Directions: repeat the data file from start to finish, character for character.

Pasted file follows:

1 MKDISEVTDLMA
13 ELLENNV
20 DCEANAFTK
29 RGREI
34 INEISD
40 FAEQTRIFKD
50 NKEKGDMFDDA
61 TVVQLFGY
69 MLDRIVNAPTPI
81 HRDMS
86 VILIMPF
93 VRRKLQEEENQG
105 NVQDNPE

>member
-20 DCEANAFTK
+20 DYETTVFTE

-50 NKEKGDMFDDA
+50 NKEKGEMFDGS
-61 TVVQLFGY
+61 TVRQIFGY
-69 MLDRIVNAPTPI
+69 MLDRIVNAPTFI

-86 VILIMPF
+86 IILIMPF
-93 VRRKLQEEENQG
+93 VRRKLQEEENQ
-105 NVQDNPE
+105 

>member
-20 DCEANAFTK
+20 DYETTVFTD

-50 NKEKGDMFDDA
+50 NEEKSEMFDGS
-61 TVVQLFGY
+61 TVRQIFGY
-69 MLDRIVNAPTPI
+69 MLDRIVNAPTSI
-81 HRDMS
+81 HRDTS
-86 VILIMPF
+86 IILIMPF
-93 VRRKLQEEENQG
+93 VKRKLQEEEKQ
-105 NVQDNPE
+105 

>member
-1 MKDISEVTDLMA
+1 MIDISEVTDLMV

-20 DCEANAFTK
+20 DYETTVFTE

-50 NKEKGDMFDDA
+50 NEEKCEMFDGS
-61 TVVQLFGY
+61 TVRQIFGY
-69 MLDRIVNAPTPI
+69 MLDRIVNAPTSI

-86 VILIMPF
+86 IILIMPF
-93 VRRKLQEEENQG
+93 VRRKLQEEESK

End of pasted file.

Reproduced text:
1 MKDISEVTDLMA
13 ELLENNV
20 DCEANAFTK
29 RGREI
34 INEISD
40 FAEQTRIFKD
50 NKEKGDMFDDA
61 TVVQLFGY
69 MLDRIVNAPTPI
81 HRDMS
86 VILIMPF
93 VRRKLQEEENQG
105 NVQDNPE

>member
-20 DCEANAFTK
+20 DYETTVFTE

-50 NKEKGDMFDDA
+50 NKEKGEMFDGS
-61 TVVQLFGY
+61 TVRQIFGY
-69 MLDRIVNAPTPI
+69 MLDRIVNAPTFI

-86 VILIMPF
+86 IILIMPF
-93 VRRKLQEEENQG
+93 VRRKLQEEENQ
-105 NVQDNPE
+105 

>member
-20 DCEANAFTK
+20 DYETTVFTD

-50 NKEKGDMFDDA
+50 NEEKSEMFDGS
-61 TVVQLFGY
+61 TVRQIFGY
-69 MLDRIVNAPTPI
+69 MLDRIVNAPTSI
-81 HRDMS
+81 HRDTS
-86 VILIMPF
+86 IILIMPF
-93 VRRKLQEEENQG
+93 VKRKLQEEEKQ
-105 NVQDNPE
+105 

>member
-1 MKDISEVTDLMA
+1 MIDISEVTDLMV

-20 DCEANAFTK
+20 DYETTVFTE

-50 NKEKGDMFDDA
+50 NEEKCEMFDGS
-61 TVVQLFGY
+61 TVRQIFGY
-69 MLDRIVNAPTPI
+69 MLDRIVNAPTSI

-86 VILIMPF
+86 IILIMPF
-93 VRRKLQEEENQG
+93 VRRKLQEEESK